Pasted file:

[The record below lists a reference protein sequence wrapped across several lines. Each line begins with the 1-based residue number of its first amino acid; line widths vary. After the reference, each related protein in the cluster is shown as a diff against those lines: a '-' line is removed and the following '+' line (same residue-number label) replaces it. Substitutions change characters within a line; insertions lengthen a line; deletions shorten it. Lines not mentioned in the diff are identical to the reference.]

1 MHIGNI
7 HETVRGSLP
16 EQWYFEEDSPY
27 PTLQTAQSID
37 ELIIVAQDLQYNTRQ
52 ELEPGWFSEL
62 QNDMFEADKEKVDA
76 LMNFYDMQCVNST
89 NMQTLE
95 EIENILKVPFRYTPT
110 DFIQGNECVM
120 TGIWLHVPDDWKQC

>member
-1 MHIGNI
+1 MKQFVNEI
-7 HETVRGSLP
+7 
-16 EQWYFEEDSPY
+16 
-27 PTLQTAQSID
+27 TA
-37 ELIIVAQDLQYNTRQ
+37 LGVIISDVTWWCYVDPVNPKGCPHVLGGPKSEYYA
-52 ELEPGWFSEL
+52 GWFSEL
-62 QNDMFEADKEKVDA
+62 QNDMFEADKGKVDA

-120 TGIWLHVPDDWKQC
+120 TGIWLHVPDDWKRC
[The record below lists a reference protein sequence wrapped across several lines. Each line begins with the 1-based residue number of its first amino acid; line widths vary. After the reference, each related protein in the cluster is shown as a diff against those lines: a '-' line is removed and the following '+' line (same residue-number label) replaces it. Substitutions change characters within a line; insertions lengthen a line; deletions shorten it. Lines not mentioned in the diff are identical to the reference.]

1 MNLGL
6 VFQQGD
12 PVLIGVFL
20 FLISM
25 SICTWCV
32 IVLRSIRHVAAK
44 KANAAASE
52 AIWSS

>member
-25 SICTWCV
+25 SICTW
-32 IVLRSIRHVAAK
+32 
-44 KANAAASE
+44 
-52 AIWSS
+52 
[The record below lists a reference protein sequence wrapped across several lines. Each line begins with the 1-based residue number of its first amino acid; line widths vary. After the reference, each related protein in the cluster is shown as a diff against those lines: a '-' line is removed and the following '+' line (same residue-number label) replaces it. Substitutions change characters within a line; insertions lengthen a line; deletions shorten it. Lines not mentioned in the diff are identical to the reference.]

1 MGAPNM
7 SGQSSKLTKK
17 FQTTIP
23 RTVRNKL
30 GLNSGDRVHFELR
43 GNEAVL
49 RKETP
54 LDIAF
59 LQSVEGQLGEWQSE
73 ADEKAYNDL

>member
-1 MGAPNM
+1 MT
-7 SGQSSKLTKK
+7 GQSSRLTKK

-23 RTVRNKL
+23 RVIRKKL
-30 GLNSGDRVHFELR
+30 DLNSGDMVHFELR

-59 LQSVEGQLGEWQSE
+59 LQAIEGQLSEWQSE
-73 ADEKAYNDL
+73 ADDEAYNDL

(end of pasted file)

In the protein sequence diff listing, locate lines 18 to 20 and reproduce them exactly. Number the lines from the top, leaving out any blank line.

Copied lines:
+7 
-16 EQWYFEEDSPY
+16 